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SB meets… Foxglove Spirits founders

The duo behind Canada’s Foxglove Spirits, Malcolm Roberts and Shelly Perry, discuss marketing strategies and the Valley of Mother of God gin brand.

Shelly Perry and Malcolm Roberts, co-founders of Foxglove Spirits

What was the inspiration behind Valley of Mother of God Gin?

MR: The inspiration behind the brand was about celebrating the Canadian landscape. We wanted a creative gin that was going to put Canada on the world map. Canada wasn’t really known for gin. So that was the important thing for us.

How has the gin brand performed in Canada?

MR: We’ve grown to be the number­-one-selling domestic luxury gin in Ontario and Liquor Control Board of Ontario (LCBO). LCBO is the biggest spirits buyer in the world. It’s the toughest category. It imports gin from all over the world, and we have a massive selection of products to compete with. Therefore being the number­-one luxury domestic gin is pretty good considering we launched in 2020, right at the beginning of Covid.

What is the gin market like in Canada?

MR: It’s growing, but not as much as it could have because just as it was about to take off, Covid hit. However, in the past three years, the number of brands in the gin section in the LCBO has grown at least three times. So interest is beginning to pick back up again. Whereas obviously in the UK, it’s probably reached ‘peak gin’. Canada is definitely getting there, but it’s later to the party.

Which countries do you see as potential big sellers for the gin?

MR: The US is number one because it’s our nearest market. It’s the biggest market, it’s got the highest demographic, and it’s growing. After the US, the UK is saturated, but there’s Europe – Italy is a growing market. France is interesting as people there really appreciate sipping. It would be a good market for our maplewood smoked gin, a sipping gin. We are strategic about which places we want to be strong in before moving to the next market.

What botanicals do you use?

SP: We have 20 botanicals. We use black walnuts, rosemary, and McIntosh apples from our farm, and cranberries from Nova Scotia. A total of 10 Canadian botanicals and then the other 10 are from around the world. What makes this a unique gin, though, is that we also have two types of juniper berries. Most gins will only have one. We use our Ottawa Valley juniper, and we pair that with one from Tuscany, Italy.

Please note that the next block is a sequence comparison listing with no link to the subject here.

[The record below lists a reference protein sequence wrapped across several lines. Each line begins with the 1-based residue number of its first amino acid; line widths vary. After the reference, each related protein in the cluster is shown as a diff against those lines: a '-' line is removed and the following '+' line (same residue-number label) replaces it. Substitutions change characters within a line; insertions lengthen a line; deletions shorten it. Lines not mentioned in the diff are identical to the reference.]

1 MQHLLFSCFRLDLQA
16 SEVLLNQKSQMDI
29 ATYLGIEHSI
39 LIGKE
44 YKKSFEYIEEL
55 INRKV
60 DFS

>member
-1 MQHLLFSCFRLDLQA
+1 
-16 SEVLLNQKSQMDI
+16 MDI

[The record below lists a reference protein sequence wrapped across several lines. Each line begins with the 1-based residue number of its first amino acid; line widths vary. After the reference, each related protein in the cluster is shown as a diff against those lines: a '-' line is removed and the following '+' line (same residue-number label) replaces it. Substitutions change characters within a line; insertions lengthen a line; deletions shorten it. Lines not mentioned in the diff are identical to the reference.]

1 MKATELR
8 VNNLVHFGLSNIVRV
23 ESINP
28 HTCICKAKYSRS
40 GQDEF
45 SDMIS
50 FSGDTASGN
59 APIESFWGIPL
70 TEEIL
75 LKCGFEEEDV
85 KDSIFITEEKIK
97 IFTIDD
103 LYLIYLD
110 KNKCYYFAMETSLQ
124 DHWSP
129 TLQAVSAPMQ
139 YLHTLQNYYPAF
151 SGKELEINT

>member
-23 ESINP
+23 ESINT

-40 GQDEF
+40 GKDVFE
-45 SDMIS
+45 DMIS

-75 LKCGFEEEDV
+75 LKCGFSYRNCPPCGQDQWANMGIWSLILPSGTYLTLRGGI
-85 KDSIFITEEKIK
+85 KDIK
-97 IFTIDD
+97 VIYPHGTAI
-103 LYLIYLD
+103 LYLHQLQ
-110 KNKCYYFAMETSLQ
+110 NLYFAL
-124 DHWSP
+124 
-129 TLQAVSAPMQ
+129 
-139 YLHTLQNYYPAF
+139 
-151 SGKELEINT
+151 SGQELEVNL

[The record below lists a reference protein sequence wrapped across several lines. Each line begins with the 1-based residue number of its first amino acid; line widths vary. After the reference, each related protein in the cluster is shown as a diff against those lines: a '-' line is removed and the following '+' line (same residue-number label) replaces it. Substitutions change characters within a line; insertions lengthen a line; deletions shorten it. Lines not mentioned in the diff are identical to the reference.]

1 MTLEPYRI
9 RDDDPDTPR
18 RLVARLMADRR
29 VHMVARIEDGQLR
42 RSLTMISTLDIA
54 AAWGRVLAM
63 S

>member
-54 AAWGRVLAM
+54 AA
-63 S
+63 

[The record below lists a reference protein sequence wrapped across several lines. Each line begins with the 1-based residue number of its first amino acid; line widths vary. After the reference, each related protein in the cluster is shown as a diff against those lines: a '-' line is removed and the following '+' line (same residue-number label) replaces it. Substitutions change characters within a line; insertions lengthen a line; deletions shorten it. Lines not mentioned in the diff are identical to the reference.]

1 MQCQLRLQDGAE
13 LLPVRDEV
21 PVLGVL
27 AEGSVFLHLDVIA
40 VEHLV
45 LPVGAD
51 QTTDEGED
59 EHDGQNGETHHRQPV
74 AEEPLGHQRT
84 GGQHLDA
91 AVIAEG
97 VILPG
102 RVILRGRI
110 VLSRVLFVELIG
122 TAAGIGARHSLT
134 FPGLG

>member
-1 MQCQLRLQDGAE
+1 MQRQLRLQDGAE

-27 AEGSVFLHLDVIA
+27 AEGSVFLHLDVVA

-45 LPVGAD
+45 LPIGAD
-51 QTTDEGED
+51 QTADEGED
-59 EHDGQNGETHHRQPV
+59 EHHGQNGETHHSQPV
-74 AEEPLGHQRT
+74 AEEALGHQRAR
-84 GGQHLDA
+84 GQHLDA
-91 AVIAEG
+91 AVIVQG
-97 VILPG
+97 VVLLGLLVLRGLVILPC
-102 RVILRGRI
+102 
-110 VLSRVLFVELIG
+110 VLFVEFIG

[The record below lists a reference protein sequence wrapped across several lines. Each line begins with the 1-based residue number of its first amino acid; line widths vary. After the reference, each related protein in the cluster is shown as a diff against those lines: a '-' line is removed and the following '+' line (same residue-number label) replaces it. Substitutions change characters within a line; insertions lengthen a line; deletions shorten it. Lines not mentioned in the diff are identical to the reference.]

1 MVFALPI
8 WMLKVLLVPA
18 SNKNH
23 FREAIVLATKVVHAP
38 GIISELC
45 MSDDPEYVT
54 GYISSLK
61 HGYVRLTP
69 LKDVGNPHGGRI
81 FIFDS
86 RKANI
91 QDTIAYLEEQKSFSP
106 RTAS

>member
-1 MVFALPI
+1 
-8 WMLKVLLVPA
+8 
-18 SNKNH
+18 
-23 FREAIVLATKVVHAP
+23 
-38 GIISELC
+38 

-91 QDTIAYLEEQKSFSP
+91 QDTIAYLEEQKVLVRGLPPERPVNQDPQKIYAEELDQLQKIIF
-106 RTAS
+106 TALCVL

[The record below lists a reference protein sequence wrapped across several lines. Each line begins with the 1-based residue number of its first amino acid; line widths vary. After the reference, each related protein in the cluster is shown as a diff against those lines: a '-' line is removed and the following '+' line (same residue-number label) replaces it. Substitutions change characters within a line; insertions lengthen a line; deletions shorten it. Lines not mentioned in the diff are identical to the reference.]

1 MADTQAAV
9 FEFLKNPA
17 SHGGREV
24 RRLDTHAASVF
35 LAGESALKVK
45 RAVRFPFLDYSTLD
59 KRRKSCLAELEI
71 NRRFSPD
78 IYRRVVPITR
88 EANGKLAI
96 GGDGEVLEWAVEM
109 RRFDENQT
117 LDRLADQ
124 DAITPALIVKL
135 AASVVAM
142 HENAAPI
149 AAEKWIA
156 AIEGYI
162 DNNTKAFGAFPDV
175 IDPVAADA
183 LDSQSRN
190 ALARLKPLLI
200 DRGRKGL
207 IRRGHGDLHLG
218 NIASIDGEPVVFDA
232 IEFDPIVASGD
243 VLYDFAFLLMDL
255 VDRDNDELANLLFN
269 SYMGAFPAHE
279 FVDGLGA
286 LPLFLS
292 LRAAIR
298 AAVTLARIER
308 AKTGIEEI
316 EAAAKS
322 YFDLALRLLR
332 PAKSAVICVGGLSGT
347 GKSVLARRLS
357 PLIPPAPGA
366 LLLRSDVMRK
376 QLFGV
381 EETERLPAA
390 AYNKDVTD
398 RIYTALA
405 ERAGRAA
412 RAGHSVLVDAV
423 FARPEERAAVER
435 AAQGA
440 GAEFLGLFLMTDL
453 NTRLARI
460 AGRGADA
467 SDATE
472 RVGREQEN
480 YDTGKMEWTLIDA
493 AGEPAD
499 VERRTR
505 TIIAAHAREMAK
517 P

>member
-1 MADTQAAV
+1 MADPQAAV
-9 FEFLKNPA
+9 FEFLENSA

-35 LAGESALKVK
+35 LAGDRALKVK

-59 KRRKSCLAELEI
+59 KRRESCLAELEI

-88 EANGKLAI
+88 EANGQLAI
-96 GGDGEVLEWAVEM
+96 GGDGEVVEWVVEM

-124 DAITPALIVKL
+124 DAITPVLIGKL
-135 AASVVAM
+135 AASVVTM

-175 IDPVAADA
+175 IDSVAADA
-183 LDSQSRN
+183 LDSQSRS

What makes the maplewood smoked gin special?

MR: The reason for developing the smoked gin was that we wanted to make something that was going to resonate in Canada, where drinkers are mostly into whiskey and brown spirits. The maple smoked gin has the profile of a sipping gin, appreciated by whiskey drinkers. It’s lightly smoked; we didn’t want it to be too powerful. It represents Canada – the great outdoors, campfires and that wood­smoke in your clothes.

SP: It can also work in cocktails. It really elevates a Martini or a Negroni. Bartenders are loving the product because they don’t need to use all the extra apparatus to try and smoke a cocktail, as it’s already integrated in the liquid.

What will you be focusing on in the future?

SP: We are really interested in continued collaborations in the luxury area. We did an event at the beginning of October, in London, where we were a sponsor at The Rolls­-Royce Enthusiasts’ Club.

MR: It’s part of the marketing strategy. Inserting yourself in the luxury space, so people associate you with that. Our packaging is designed by Stranger & Stranger in New York, the best in the world in alcohol packaging. Everything we do involves looking for the best way to work with the best in the world. We never saw ourselves as a mom­-and-pop shop. We want to establish a solid global brand.

Foxglove’s Valley of Mother of God Maplewood Smoked Gin won a Master medal in the second instalment of The Gin Masters 2023 blind-tasting competition.

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